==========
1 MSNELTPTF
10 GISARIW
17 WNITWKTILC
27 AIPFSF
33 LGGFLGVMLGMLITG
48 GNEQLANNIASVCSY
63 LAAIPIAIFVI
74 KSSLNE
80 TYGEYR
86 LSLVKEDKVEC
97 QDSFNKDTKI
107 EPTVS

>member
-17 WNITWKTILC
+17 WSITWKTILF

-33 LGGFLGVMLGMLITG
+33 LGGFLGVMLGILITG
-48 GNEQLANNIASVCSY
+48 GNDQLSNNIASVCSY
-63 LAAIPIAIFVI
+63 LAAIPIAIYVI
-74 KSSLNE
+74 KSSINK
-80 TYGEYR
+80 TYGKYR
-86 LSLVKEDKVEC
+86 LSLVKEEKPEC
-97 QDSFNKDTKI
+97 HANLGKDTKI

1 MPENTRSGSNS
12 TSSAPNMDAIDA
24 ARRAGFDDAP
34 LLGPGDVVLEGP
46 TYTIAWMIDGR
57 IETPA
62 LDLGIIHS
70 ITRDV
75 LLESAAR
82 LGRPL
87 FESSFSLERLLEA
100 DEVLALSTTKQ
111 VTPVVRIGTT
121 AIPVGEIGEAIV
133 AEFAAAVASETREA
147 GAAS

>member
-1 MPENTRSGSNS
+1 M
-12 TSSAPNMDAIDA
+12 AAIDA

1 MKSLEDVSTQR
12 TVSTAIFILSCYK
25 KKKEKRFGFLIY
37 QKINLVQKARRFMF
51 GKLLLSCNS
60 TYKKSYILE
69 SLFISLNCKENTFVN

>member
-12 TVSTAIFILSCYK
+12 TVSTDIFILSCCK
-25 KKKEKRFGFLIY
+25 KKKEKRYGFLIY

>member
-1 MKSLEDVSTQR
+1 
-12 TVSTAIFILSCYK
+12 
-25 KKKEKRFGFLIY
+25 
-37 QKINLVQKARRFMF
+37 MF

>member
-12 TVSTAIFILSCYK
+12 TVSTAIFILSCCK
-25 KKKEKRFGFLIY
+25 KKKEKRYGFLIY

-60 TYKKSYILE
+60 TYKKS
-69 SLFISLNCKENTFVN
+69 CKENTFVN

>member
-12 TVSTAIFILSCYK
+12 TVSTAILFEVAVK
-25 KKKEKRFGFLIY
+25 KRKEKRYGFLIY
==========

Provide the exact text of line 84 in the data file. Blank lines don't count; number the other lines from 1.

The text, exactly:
-25 KKKEKRFGFLIY